Text by Candace Kanes
Images from Maine Historical Society
By the end of the 19th and beginning of the 20th centuries, increasing numbers of women worked outside the home for pay, in jobs that ranged from dirty, hot, and dangerous factory work, to teaching school or owning one's own business.
In Portland at the turn of the century, the streets were likely teeming with women, some of whom were shopping in the city's large department stores or other shops and others who were traveling to and from work.
The Maine Bureau of Industrial and Labor Statistics was interested in the phenomenon and ordered several surveys to find out what the women and girls were going and something about their working conditions.
They found that in 1900, about a fifth of all women and girls who lived in Portland -- more than 5,500 -- worked for wages. The city's total population was about 50,000.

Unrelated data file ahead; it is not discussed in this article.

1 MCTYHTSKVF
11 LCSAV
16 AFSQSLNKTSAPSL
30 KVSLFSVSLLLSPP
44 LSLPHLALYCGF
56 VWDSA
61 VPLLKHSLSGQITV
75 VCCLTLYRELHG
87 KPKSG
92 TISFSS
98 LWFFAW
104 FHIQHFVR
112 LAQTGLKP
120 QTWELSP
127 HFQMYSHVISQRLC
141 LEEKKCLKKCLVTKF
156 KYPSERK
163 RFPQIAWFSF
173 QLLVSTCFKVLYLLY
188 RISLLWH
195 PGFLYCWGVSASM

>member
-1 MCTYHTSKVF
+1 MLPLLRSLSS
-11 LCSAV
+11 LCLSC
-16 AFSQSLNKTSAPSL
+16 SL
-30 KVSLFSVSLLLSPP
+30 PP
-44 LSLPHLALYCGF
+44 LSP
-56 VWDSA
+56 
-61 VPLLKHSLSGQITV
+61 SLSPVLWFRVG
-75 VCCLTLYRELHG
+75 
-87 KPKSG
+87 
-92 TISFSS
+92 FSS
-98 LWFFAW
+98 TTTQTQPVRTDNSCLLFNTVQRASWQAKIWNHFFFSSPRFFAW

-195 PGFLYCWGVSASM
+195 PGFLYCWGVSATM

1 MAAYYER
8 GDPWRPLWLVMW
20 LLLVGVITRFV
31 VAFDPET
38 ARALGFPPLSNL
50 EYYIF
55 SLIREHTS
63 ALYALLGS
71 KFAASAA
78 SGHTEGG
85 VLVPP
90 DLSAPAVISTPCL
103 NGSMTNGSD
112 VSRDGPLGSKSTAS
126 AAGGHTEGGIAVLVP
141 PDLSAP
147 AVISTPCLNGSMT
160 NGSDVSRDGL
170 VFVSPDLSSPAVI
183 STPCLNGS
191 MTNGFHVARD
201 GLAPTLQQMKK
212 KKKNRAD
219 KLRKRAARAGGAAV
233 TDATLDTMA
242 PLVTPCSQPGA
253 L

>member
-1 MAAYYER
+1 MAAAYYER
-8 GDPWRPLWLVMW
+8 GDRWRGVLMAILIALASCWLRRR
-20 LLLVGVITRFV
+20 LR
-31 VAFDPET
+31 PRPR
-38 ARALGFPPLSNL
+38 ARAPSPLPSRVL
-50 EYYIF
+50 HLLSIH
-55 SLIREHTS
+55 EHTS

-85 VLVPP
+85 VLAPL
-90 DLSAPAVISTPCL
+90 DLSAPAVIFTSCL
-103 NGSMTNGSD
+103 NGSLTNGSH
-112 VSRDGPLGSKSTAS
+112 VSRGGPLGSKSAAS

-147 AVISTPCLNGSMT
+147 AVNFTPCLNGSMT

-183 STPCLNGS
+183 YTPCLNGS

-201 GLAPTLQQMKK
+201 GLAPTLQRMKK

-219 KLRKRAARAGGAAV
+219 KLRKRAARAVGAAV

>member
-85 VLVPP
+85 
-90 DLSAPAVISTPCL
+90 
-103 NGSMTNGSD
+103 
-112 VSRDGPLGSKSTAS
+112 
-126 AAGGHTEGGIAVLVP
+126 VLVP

Ten years later, of nearly 60,000 residents in the city, including 26,000 women and girls ages 10 and older, about 8,000 worked outside the home. That totaled more than a quarter of the women over age 10.
The numbers continued to increase as the decades passed.
Many of the working women were young, often in their 20s or younger. Most left the workforce when they married, but some married women continued to work outside the home, often out of necessity to support families.
Many women also remained single and remained in the workforce throughout their lives.
The Bureau of Industrial and Labor Statistics was concerned with such issues . Did the women earn enough? What were the working conditions like?
For the women themselves, those issues certainly were important. Also significant, though, were other concerns: independence, self-expression, social contacts, and, for some, possibilities for advancement.
This exhibit is based on "Working Women of the Old Port: A Portland Women's History Trail," a self-guided trail of sites in the Old Port section of Portland. It is one of a number of such trails developed by the Portland Women's History Trail in conjunction with the University of Southern Maine Department of History. Research and writing for the trail were done by Polly Welts Kaufman, Eileen Eagan, Patricia Finn and Candace Kanes